Is my hon. Friend aware that his predecessor, Mr. Trippier—to whom he rightly paid tribute—sought to allay my fears, saying that the Environmental Protection Act would deal with the problem? It has not done so. When my hon. Friend has read the report of the Committee stage, will he agree to visit my constituency, and attend a meeting with the local authority, Fairfield residents and me, so that we can see what can be done to alleviate the residents' plight?

Mr. Maclean

I shall certainly read the report of the Committee stage, and I shall certainly call for the file on the problem identified by my hon. Friend. I should have thought that our system of integrated pollution control —we are working through all the major polluters in the country, including limestone, cement and mineral works—would soon bring the problem within the scope of integrated pollution control requirements, and do a good deal to minimise it. I will study the file, however, and I look forward to a discussion with my hon. Friend.

Mr. Simon Hughes

Will the Minister give an undertaking that, until the arrival of the much-delayed day on which the Government legislate for an environmental protection agency, increased resources will be provided for Her Majesty's inspectorate of pollution as an interim measure? Last October, in the Department's own ministerial information system—MINIS—report, Mr.John Hobson, the head of pollution control, said that unless substantially increased resources were provided within the next three years, it was inevitable that something fundamental would give.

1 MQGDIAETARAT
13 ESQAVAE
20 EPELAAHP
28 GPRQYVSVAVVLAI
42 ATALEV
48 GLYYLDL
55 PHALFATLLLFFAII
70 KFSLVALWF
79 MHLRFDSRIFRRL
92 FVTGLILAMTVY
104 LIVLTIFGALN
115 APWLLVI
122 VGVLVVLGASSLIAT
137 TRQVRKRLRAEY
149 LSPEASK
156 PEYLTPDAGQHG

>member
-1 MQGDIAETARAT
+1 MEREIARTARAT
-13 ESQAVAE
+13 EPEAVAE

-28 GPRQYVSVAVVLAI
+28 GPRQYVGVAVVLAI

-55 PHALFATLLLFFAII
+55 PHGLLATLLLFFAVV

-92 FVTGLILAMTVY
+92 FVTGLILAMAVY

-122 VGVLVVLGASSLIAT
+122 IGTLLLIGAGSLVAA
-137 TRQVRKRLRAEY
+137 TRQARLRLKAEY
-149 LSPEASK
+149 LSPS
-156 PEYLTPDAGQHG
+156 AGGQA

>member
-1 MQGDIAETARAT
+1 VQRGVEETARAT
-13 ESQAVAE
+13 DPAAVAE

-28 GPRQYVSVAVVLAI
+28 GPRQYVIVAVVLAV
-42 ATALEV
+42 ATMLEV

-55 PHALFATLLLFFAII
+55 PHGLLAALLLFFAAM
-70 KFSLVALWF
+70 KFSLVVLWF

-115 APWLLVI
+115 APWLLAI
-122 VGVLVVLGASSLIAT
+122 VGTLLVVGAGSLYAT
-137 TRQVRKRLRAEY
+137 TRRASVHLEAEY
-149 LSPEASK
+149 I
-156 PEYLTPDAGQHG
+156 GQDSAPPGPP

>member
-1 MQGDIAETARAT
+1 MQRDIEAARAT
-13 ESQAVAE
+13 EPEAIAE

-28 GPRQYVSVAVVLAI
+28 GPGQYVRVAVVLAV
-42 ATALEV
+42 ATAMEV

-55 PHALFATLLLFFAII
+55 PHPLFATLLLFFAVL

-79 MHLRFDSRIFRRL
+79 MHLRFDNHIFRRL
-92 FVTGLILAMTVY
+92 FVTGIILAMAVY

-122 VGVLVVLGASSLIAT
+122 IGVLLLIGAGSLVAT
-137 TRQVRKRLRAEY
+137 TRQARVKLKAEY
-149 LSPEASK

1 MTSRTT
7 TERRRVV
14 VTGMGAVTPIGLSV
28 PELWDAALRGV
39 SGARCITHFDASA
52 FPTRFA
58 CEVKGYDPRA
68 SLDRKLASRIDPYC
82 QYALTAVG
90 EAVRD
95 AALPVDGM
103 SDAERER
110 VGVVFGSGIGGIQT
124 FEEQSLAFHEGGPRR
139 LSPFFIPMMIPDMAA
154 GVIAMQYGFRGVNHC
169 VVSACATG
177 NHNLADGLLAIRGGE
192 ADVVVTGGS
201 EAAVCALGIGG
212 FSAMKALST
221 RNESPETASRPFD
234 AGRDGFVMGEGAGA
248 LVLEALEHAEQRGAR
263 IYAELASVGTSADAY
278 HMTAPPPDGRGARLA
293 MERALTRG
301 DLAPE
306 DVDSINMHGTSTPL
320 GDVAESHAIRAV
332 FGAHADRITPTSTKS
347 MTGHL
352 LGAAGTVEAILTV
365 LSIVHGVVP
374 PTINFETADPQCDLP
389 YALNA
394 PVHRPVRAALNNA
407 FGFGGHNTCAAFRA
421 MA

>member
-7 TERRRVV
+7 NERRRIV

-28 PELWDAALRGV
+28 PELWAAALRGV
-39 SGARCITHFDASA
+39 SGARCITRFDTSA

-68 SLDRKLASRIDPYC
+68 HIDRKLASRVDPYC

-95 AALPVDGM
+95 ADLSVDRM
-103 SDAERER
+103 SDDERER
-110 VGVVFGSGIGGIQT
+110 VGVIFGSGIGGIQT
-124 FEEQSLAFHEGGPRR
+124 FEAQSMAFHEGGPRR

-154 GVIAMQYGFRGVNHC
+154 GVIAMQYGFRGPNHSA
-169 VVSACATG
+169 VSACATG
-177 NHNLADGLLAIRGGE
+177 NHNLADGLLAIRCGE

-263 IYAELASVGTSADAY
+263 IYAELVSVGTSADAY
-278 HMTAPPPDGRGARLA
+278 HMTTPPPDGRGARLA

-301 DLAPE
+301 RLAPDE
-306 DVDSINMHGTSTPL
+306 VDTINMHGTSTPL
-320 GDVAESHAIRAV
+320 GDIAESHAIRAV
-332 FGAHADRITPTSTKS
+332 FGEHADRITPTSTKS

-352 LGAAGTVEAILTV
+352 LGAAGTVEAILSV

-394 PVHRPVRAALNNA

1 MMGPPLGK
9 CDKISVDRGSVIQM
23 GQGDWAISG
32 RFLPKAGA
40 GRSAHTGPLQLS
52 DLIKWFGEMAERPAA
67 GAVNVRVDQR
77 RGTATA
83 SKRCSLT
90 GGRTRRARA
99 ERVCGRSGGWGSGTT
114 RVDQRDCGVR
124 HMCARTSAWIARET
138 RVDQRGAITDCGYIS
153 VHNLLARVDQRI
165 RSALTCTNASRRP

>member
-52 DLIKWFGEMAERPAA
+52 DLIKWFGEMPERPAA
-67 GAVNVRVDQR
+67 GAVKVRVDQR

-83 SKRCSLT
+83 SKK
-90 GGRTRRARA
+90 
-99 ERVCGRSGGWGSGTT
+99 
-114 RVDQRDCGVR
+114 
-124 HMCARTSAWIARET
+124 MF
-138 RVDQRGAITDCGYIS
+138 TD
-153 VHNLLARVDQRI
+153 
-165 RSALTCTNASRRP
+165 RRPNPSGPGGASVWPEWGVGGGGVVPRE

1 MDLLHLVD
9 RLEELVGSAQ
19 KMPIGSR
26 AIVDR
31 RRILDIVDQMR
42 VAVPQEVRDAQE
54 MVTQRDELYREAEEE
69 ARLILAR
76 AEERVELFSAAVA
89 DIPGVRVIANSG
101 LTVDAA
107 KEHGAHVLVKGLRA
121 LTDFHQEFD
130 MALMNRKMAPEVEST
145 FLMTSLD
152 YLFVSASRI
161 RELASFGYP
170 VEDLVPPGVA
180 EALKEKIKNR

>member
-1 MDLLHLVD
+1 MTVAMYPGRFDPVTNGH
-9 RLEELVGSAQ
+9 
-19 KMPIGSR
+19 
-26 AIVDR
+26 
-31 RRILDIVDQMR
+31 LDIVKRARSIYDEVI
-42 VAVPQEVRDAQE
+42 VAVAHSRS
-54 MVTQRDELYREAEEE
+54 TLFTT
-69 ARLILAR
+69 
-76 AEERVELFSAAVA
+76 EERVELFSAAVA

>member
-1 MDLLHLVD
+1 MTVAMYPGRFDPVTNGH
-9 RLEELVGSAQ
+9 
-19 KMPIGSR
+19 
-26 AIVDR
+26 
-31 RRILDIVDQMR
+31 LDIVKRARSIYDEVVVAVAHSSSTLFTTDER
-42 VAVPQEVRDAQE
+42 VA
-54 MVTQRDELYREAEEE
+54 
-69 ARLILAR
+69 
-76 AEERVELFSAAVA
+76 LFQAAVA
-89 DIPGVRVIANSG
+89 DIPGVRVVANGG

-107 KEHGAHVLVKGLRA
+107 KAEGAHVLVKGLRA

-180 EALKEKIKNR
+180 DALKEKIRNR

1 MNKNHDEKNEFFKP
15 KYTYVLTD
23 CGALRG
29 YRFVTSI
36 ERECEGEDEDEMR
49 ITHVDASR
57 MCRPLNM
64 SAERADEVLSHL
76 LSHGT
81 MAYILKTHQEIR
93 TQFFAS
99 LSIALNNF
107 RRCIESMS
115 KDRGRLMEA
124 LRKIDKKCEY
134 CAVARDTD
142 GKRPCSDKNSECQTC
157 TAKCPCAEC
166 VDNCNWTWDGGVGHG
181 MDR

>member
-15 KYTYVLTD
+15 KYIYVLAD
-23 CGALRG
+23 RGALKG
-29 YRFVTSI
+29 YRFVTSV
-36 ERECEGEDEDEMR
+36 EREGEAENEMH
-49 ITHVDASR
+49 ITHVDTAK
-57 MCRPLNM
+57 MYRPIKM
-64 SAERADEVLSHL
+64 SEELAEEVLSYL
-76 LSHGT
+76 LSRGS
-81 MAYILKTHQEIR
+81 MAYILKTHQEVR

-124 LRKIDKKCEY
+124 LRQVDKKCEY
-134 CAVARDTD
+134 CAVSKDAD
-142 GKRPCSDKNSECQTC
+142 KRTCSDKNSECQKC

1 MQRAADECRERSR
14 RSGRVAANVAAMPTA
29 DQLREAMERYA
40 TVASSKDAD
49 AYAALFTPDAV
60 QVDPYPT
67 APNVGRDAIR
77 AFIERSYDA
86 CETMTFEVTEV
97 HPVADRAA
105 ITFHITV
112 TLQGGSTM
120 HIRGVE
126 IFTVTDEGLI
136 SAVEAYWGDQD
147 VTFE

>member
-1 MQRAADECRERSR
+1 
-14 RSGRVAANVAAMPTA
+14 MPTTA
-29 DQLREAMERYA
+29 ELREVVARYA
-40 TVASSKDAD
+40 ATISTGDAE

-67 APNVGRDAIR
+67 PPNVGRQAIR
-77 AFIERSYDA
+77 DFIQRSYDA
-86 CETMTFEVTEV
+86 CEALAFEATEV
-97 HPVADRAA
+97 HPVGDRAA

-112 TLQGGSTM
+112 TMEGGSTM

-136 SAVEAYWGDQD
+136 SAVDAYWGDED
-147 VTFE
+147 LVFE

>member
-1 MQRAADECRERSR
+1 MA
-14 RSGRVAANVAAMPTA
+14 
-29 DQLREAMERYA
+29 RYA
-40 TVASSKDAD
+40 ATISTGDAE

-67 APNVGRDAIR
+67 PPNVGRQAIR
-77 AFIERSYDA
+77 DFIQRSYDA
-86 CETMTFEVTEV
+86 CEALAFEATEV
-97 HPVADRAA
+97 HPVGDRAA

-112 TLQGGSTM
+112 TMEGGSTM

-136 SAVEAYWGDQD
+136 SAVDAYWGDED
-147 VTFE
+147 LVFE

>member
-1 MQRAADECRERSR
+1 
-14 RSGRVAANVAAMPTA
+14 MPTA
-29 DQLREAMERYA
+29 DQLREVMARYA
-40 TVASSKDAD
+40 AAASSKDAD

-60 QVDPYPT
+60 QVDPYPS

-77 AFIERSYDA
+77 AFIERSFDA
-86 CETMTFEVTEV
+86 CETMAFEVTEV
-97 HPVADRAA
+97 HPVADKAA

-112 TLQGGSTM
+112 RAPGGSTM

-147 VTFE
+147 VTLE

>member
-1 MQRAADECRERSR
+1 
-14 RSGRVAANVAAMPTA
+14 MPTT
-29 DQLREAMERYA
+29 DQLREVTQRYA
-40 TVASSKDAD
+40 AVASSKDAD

Mr. Maclean

I do not think that the hon. Gentleman should exaggerate. We have made it clear that the creation of the environment agency remains a high priority, and drafting of the Bill will proceed so that we can take advantage of the earliest possible legislative opportunity.

As for resources for HMIP, I am delighted to tell the House that the number of staff in post has doubled over the past few years. We shall continue to ensure that the inspectorate has all the staff and resources that it needs to carry on its excellent work in protecting our environment.